Shooting case shows pitfalls, troubles of prosecuting in Baltimore

Reluctant victim, no eyewitnesses, no gun complicates case; jurors acquit two shooting suspects

March 01, 2012|By Peter Hermann, The Baltimore Sun

The victim was escorted into the Baltimore courtroom by guards. The four-time convicted drug dealer, wearing a blue prison jumpsuit as well as wrist and ankle shackles, said he didn't see who shot him in the back, but he told jurors that "word on the street" pinned it on "Dre" and "K-Rock."

Prosecutors had no other eyewitnesses, no gun, no bullet casings. One other issue complicated the case: The police detective originally assigned as the lead investigator also arrived at the courthouse in handcuffs — charged last summer with trafficking heroin — though he was never called to testify.

The trial that ended Thursday was fraught with many of the pitfalls common in the city's courthouse for years — a victim with a criminal past who didn't want to identify his assailants, a dearth of forensic evidence and questions about the thoroughness of the investigation.

The case also tested State's Attorney Gregg L. Bernstein's 2010 campaign promise to take to trial cases that his predecessor wouldn't — ones in which there is only a single witness without corroborating testimony.

Jurors took just three hours Thursday to acquit the defendants of attempted-murder, assault and gun charges, freeing 21-year-old Andre Royster and 22-year-old Kenny Leroy Hopewell, who had spent 18 months in jail awaiting their day in court.

"I think it was a total waste of time," said defense attorney Ivan J. Bates, who represented Royster, accused of pulling the trigger on Northwest Baltimore's Towanda Avenue in April 2010.

Bernstein, who declined to be interviewed, released a statement defending his stance.

"I promised the people of our city that I will take on the most challenging fights to make our streets safer," his statement said. "Now, when you actually try to win the most difficult cases, you occasionally lose … no matter how hard you worked. We didn't prevail this time, but you never prevail without trying to do so."

In his campaign, Bernstein called incumbent Patricia C. Jessamy too quick to plea-bargain cases away, saying it contributed to revolving-door justice that put repeat offenders back on the streets time after time. He said a prosecutor must "have the courage" to take on challenging cases in order to send a message to violent offenders.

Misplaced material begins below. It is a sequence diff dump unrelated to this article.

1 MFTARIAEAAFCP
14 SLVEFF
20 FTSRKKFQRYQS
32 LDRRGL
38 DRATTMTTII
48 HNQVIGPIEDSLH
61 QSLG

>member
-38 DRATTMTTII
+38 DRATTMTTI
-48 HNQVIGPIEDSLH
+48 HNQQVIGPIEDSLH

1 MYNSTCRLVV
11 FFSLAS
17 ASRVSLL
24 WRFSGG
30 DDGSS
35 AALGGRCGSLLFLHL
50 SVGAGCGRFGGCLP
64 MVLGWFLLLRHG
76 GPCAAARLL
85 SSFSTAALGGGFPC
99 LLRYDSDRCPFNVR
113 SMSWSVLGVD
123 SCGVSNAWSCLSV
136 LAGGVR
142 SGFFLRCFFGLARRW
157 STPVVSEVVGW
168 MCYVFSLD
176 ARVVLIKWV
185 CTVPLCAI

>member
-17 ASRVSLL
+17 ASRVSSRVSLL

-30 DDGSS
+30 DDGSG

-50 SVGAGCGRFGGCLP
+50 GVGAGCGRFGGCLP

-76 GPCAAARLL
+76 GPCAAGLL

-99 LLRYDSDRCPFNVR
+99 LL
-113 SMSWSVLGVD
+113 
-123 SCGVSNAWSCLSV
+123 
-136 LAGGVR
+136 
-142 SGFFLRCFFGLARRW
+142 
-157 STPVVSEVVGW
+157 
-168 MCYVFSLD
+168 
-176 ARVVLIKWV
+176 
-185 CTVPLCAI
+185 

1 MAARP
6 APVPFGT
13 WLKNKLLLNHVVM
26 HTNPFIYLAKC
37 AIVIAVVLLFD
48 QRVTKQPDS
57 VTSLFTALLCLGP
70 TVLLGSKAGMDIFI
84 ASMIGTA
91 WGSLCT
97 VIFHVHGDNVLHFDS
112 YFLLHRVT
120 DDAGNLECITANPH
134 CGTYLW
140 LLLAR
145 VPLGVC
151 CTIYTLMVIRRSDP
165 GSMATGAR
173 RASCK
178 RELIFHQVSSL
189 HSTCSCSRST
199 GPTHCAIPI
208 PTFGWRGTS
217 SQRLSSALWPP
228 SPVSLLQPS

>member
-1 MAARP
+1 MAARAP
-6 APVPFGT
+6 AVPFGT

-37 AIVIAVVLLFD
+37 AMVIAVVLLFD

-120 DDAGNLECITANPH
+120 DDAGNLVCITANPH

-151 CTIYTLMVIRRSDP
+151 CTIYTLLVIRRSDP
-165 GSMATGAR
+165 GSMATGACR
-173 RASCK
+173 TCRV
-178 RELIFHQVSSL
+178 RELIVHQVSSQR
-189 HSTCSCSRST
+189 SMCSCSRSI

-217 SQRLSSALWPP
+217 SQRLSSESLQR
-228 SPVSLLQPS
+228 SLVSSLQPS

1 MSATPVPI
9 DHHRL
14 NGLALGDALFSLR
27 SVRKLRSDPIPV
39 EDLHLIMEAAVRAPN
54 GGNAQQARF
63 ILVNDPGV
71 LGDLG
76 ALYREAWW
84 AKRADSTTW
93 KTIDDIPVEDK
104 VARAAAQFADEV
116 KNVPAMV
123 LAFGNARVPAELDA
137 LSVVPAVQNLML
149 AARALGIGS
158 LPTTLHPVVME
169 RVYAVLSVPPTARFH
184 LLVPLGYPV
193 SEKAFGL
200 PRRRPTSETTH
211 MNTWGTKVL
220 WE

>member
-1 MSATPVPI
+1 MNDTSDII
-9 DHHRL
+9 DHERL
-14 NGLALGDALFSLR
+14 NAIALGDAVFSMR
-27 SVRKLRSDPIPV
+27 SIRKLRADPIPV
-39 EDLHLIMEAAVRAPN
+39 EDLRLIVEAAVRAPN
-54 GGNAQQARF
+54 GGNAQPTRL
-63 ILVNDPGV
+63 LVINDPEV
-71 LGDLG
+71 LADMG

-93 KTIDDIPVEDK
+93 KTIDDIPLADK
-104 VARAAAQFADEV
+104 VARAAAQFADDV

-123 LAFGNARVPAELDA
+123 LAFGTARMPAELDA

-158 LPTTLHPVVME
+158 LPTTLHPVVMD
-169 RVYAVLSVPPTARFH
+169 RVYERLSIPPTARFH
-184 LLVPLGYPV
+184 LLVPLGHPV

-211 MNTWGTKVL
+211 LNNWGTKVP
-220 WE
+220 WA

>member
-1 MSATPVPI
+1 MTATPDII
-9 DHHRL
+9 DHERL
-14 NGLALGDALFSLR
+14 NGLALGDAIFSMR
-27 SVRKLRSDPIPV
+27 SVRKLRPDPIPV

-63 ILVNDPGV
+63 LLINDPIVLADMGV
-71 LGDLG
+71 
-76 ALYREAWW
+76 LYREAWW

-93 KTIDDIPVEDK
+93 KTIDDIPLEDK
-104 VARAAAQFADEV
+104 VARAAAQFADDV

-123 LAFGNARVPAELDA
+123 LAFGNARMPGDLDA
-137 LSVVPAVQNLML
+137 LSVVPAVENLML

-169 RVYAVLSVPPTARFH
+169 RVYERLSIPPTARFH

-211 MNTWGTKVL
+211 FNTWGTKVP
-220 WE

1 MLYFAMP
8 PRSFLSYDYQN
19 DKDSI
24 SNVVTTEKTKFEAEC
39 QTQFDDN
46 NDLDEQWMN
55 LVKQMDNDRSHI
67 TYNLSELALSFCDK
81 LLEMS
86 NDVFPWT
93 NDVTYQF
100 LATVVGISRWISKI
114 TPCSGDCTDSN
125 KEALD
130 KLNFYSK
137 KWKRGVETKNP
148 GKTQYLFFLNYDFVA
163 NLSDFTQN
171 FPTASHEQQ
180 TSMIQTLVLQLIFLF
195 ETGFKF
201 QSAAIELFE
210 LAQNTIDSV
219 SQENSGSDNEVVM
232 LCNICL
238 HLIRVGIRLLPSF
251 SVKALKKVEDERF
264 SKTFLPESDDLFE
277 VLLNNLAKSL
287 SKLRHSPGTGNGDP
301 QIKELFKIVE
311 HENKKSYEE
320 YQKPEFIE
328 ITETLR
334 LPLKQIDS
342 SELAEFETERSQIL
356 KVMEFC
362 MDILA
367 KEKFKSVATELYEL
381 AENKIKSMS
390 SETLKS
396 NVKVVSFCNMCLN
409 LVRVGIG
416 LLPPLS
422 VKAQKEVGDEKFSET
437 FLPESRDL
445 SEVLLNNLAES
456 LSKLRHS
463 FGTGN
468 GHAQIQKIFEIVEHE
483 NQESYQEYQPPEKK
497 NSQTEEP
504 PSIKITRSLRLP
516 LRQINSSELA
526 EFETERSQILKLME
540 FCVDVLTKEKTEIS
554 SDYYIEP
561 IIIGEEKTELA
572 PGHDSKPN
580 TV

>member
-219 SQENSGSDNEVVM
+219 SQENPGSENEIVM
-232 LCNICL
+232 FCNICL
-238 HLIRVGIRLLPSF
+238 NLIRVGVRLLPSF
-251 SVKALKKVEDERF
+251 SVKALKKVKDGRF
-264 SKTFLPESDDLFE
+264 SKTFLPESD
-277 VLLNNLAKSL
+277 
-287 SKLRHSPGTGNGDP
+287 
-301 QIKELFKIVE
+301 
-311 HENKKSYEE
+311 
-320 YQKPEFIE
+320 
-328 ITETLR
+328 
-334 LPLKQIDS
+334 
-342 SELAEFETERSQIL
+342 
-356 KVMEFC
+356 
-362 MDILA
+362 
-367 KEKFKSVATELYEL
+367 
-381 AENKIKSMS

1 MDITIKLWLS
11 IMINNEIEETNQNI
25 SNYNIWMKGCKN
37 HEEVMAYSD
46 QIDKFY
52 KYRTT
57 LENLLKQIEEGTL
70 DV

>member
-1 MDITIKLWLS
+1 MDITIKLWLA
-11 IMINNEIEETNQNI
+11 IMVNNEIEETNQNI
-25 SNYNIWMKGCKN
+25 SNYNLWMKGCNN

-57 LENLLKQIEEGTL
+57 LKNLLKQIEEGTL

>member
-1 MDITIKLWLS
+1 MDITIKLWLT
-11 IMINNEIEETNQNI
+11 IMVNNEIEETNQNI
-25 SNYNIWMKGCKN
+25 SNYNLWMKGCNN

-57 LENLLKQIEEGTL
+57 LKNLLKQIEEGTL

Bates said he doubts Jessamy would have taken the suspects to trial for attempted murder given the meager evidence — one defendant's fingerprint from a plastic cup and a victim who picked the suspects from a photo lineup but was reluctant to name them in court.

The defense lawyer said one-witness cases can work, "but police have to at least attempt to corroborate the evidence somehow."

During the trial, Bates criticized police detectives for not finding a single person who was at the shooting scene — even though it was described as a virtual street party. He noted that Jessamy "wanted the police to do some work on a case like this."

Bates said prosecutors were offered a deal for the defendants to plead guilty to gun possession — "just so they could get out of jail." But he said Bernstein stepped in and declined, insisting that the defendants admit to using a handgun in the commission of a violent crime, which carries a five-year mandatory prison sentence.

Bernstein's spokesman, Mark Cheshire, confirmed Bates' account and said: "An outcome that did not result in prison time was unacceptable."

Bates said that a plea deal would at least have secured a conviction. "Jessamy would've got something," he said.

Hopewell has a past felony conviction for drug-dealing, and Royster was given probation before judgment in a prior assault case that Bates said stemmed from a fight. He said Royster attends school and works at the Baltimore Convention Center, and has been promised his job back.

The shooting on April 7, 2010, as presented by the prosecutor in her opening statement to jurors, was straightforward. While hanging out past midnight on Towanda Avenue, Mark Winchester, already high and drunk, refused to give Hopewell some of his marijuana.

Hopewell and his friend, Royster, pestered Winchester: "What about that weed?" Winchester answered, "Nope, I'm good."

Assistant State's Attorney Michelle Wilson said Royster then shot Winchester three times in the back and once in the forearm, and Hopewell chased the wounded man through two alleyways. She said Winchester glanced back once and took a swing at his pursuer, and then collapsed face down on Reisterstown Road, with $300 and eight vials of heroin in his pocket.

The lead detective on the case, Daniel G. Redd, spoke with Winchester at Sinai Hospital and compiled a list of names of people who had been on the street. Redd was transferred a month later, and his backup, Detective Alexi A. Correa, took over.

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